Can you describe the first three revolutions of marketing?
Mass Marketing. Most of the tracking used to be indirect in that we would run an ad on a TV show and then if a week later, or few days later, we saw a sales blip happen, we would assume the advertising caused the blip.
The second revolution came as we moved to Direct Marketing. We began to collect meaningful data we could use for marketing. When I first started, we got census tapes at the zip code level and we thought: “Wow, census data at the zip. What could be better than that?,” but then we began to evolve into marketing databases and collecting individual level data.
In the Integrated Marketing revolution, we began to ask, “how do we put everything together to build an omni-channel view, or transmedia communications view, of our markets?” and “how can we best build a relationship with those markets?” We had both data and analytics firepower, as well as the creative sophistication, to really tailor messages and relationships to people. The Integrated Marketing revolution went all the way through to the initial explosion of social and mobile and to the current movement towards more real-time systems.
What can be considered as the fourth revolution of marketing?
Marketing Automation. We are now at the point where there are technologies that will allow us to move faster than a human can move in building a relationship or taking advantage of an opportunity afforded by social. In the third marketing revolution, we essentially programmed machines to do things and had them give us algorithms and tools to help us market. In the fourth revolution, the machines will begin to do that for themselves.
What are some examples of the fourth revolution in business and marketing practices?
One example is programmatic marketing. Someone is doing a search on machine learning systems. One system says “here’s who they are” and the other says “here’s some advertising content we can put together.” They go through two high-speed negotiations, figure out the best message, tailor it to you, and it put into your search engine results in three-tenths of a second. Another example would be robo-investors. You can talk to a machine and tell it your investment goals and it will ask you relevant questions and come back with a recommended investment portfolio. The next one would be artificial intelligence (AI) and machine learning systems. We see them in businesses helping to take over some of the more mundane customer service functions but also beginning to do much more sophisticated analysis of our databases, of relationships, and even to aid us in doing one-to-one marketing on social.
How fast are professionals adapting to technology?
I had the opportunity to speak last October at the World of Watson and one of the speakers there was Thomas L. Friedman (New York Times columnist who covers changes in technology, the environment, and society). One of the things he talked about is that there was a major foundational shift that started in 2007. At that point, technology was in a “hockey stick” acceleration to the point where, if you look at it over time, our ability as humans to use technology raises at a very steady pace. However, the “hockey stick” acceleration of technology reaches a point where it is now leading our ability to adapt to new technologies. We’re adapting as fast as we can, but there’s a huge amount of technology ahead of us and we need to learn what these new technologies can give us and figure out how we can put them into our organization.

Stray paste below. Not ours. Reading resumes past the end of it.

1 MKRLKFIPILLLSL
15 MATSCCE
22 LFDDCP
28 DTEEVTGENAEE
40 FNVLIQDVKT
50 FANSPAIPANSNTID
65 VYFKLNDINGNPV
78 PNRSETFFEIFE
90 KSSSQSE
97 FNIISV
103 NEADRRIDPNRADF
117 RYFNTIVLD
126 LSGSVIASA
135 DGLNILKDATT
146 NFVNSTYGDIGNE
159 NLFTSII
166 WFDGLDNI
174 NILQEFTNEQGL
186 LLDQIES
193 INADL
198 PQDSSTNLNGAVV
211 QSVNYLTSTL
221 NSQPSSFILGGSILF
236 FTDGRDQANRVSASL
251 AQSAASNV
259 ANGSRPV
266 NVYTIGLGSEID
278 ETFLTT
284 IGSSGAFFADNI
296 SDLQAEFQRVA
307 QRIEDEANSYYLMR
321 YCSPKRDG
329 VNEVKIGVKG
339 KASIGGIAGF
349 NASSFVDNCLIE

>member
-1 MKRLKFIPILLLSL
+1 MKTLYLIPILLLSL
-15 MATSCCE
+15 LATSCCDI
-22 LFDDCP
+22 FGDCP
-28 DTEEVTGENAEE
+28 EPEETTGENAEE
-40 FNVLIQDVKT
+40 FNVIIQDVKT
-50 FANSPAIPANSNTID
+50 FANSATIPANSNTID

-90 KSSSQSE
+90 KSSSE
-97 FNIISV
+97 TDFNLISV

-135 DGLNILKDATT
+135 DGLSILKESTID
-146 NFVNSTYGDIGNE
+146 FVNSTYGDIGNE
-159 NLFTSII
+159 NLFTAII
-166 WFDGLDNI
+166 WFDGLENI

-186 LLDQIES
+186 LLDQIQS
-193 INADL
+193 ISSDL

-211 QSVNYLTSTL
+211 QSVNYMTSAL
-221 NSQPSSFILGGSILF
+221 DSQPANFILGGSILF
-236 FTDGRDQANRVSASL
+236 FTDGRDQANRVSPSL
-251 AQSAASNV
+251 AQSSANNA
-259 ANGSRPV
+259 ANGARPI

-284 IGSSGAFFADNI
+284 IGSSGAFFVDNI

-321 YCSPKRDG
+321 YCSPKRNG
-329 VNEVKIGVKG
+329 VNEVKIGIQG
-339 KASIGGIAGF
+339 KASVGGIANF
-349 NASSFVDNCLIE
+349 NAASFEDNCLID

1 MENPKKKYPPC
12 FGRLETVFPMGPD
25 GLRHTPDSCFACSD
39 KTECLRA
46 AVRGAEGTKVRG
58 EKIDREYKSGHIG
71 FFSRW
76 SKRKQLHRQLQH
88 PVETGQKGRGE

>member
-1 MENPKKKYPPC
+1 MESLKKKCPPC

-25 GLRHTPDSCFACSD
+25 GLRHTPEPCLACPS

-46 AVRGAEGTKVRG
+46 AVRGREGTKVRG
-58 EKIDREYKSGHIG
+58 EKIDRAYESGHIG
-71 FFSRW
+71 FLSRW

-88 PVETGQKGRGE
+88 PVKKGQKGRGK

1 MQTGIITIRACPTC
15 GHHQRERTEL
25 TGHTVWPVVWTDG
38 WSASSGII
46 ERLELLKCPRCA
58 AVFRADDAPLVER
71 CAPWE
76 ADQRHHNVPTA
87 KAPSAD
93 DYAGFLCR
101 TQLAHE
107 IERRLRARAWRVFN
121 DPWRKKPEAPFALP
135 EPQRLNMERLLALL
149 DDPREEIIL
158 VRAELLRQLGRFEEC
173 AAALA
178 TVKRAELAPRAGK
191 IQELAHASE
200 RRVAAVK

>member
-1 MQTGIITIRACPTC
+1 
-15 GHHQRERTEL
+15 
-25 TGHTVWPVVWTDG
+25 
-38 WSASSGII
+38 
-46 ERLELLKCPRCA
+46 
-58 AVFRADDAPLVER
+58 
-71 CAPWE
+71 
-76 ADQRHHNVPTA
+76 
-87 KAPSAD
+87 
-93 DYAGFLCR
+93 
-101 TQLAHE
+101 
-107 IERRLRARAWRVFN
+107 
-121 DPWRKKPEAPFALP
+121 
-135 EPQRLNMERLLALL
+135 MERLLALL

Credit: Thomas Friedman
How are new technology-driven systems affecting social media and how people interact with it?
We are now moving toward real-time engagement. IBM talks about how we are shifting from DAR (Data at Rest, analyzing people’s past behaviors) to DIM (Data in Motion, real-time technology allowing us to identify crises before they happen). This helps us get a deep understanding of what’s happening throughout the social pyramid. It allows us to really get deep into what people are talking about, what communities they’re forming, and what they’re concerned with. One of the hottest things in social media for businesses is having a war room. War rooms are great places where analysts can sit with content curators and watch real time activity and engage with people in the moment.
Is there going to be a fifth revolution?
It’s here right now and is called the Referral Economy. If you think about some of the newest technologies out there, like Amazon Echo and Google Home which give us the ability to talk to a box that remembers what we said and answers, these kinds of technologies can help us in our lives. I think the fifth revolution is a point where the machines step in between the business and consumer. One of the other examples I use is a system called Viv. It integrates all your smartphone apps and answers any questions you have. The amazing part is that it does that in a fraction of a second; what it’s doing is writing the code as it goes to answer whatever questions you have.
What I really think is key for the future is networking and keeping up with thought leaders and thinking about the new technologies regarding how they’re going to, or how they could, impact marketing as we rely more and more on machines. That has the potential to decouple us from the customers and prospects we want to develop relationships with, which could lead to some interesting situations as we move forward. Technology is not going to stop. It is just going to keep going. We need to learn how to best use it.
Interview by Alexandra González Santiago, Medill IMC Class Of 2017